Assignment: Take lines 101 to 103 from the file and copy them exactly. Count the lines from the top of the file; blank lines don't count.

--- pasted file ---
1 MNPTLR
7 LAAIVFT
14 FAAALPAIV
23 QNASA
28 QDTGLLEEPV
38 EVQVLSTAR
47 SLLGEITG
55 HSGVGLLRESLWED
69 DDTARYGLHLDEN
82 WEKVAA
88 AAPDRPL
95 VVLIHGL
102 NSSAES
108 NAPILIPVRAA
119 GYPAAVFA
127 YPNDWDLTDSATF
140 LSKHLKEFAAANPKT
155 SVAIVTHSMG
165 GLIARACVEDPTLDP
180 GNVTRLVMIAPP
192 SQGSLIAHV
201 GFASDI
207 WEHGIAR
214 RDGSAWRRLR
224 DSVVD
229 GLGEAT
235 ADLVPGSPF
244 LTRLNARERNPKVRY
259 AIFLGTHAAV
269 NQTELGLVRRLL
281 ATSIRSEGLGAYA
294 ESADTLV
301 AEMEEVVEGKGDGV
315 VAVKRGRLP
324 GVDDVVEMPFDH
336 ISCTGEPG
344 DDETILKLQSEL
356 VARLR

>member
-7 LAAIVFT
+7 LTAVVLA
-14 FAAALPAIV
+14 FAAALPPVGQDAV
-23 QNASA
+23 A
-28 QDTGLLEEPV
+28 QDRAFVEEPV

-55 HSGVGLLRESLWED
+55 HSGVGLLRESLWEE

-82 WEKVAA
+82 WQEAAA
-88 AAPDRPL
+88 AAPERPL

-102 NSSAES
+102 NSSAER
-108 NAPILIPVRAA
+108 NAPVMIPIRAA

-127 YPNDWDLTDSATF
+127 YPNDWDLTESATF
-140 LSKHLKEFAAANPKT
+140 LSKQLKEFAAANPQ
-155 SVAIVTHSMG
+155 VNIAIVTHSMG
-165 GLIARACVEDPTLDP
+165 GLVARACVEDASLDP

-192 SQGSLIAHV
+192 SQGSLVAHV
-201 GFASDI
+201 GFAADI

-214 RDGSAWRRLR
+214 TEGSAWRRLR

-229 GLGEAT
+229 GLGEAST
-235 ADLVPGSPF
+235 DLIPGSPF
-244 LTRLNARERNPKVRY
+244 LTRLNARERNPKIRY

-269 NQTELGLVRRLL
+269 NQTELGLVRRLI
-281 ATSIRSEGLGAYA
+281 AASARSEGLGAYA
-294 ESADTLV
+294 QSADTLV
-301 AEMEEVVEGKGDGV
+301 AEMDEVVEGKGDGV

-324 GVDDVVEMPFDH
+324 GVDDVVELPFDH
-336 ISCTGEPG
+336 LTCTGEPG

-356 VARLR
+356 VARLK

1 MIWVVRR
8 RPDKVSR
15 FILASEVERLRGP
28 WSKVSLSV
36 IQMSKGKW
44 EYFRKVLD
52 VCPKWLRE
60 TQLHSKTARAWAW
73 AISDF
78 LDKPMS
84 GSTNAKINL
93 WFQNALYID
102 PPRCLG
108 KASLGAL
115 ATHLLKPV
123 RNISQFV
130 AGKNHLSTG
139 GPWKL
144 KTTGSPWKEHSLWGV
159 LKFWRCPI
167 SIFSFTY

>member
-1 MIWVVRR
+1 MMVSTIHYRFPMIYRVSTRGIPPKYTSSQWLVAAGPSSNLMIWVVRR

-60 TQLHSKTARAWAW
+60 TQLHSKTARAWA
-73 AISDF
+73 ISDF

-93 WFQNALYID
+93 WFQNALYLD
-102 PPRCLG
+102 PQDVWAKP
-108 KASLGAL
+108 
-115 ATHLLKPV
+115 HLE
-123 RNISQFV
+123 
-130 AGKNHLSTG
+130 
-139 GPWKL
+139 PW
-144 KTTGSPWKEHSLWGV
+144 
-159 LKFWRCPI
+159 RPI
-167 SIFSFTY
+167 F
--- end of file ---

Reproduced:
78 LDKPMS
84 GSTNAKINL
93 WFQNALYID